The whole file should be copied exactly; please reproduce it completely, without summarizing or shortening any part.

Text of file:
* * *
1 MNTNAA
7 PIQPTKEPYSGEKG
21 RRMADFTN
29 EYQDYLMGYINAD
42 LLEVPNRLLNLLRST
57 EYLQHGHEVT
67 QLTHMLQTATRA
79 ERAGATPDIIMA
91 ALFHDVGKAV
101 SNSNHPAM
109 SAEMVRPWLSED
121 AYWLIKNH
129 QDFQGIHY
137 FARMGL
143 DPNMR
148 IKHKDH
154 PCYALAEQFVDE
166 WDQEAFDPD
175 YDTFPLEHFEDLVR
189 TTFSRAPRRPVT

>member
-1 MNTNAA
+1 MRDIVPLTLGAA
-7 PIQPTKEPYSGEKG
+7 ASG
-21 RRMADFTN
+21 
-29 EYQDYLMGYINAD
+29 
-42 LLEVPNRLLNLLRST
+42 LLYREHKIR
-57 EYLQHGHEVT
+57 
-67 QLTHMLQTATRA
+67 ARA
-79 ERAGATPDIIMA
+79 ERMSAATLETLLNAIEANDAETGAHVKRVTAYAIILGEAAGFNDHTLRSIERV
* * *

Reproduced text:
1 MNTNAA
7 PIQPTKEPYSGEKG
21 RRMADFTN
29 EYQDYLMGYINAD
42 LLEVPNRLLNLLRST
57 EYLQHGHEVT
67 QLTHMLQTATRA
79 ERAGATPDIIMA
91 ALFHDVGKAV
101 SNSNHPAM
109 SAEMVRPWLSED
121 AYWLIKNH
129 QDFQGIHY
137 FARMGL
143 DPNMR
148 IKHKDH
154 PCYALAEQFVDE
166 WDQEAFDPD
175 YDTFPLEHFEDLVR
189 TTFSRAPRRPVT

>member
-1 MNTNAA
+1 MRDIVPLTLGAA
-7 PIQPTKEPYSGEKG
+7 ASG
-21 RRMADFTN
+21 
-29 EYQDYLMGYINAD
+29 
-42 LLEVPNRLLNLLRST
+42 LLYREHKIR
-57 EYLQHGHEVT
+57 
-67 QLTHMLQTATRA
+67 ARA
-79 ERAGATPDIIMA
+79 ERMSAATLETLLNAIEANDAETGAHVKRVTAYAIILGEAAGFNDHTLRSIERV